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Episode Four of the Voice of Real Australia podcast: Life aboard the Aurora Australis

The only Australian built icebreaker, the beloved RSV Aurora Australis, might soon leave our shores.

The Aurora was built in Carrington Slipways upriver from Newcastle. The ship was launched in 1989 and since then has served the Australian Antarctic program for 30 years. Orange Roughy, as it's affectionately known, helped Australia make its mark in Antarctica. It facilitated advancements in oceanography, climate science, marine research, glaciology and conservation including the management of krill fisheries.

AA hits fast ice off Davis V1 7 Nov 2019. PHOTO: Simon Payne AAD

AA hits fast ice off Davis V1 7 Nov 2019. PHOTO: Simon Payne AAD

The icebreaker was decommissioned this year. There had been a push to preserve the ship as a floating museum and function space based in Hobart. But the ship's owner, P&O Maritime Logistics, was granted an export permit so the ship could be sold overseas.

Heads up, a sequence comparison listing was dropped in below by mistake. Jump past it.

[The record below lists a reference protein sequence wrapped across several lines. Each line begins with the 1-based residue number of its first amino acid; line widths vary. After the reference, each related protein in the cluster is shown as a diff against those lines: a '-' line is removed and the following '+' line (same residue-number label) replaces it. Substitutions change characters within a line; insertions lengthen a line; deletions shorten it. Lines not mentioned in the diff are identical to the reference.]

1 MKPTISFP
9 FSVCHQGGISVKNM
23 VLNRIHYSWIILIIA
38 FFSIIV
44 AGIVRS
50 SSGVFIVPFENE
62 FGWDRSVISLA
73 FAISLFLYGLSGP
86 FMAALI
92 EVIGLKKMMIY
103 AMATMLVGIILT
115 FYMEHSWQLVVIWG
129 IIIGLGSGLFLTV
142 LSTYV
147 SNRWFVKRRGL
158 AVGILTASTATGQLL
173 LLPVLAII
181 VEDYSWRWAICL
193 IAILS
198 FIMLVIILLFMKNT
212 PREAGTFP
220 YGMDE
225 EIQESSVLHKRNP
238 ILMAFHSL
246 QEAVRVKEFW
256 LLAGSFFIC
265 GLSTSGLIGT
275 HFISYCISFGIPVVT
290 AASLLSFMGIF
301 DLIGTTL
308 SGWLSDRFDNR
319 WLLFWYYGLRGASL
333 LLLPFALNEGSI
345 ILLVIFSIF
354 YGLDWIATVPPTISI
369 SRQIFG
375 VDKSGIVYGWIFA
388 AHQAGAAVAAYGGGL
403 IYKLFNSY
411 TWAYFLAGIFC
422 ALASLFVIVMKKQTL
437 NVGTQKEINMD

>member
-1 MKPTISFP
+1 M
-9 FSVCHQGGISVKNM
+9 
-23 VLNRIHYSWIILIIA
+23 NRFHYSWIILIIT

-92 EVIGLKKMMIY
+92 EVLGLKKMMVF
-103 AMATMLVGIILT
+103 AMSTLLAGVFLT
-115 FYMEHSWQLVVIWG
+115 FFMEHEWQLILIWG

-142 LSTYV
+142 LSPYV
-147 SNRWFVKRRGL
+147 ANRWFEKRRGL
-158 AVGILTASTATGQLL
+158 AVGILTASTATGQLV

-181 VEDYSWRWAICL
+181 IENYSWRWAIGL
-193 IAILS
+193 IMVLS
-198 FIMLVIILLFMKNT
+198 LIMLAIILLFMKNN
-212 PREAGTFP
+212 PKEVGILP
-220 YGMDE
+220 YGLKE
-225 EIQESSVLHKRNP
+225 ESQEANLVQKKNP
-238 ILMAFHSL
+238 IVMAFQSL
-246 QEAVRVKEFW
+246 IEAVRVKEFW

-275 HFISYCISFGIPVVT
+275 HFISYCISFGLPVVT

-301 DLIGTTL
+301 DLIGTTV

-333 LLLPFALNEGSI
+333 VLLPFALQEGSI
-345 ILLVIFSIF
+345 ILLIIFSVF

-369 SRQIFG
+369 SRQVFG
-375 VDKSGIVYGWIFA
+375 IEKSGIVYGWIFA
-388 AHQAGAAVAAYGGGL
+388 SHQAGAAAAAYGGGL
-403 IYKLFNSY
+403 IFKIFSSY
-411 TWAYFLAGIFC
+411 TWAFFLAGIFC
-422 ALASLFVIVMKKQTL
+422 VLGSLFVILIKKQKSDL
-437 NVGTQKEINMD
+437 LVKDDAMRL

"The decision-making process regarding the future of Aurora Australis is ongoing. POML has been approached by a number of interested parties from around the world," a spokesperson said.

There Aurora is moored at Princes Wharf in Hobart, awaiting its next adventure.

It is really hard to comprehend that this is actually not a dream. We are miles from everywhere, it is the middle of winter in Antarctica, and your ship is on fire.

Barbara Wienecke

We spoke to scientists, expeditioners and crew about their experiences aboard the icebreaker, including the engine room fire of 1998 and the rescue of a private vessel in 2013. You'll hear actual recordings from aboard the historic ship.

Aurora Australis launch Carrington Slipways Newcastle 18 Sept 1989. PHOTO: AAD

Aurora Australis launch Carrington Slipways Newcastle 18 Sept 1989. PHOTO: AAD

For more on the Aurora Australis check out Sarah Laverick's book Through Ice & Fire.

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This story Climb aboard the only Australian-made icebreaker first appeared on Newcastle Herald.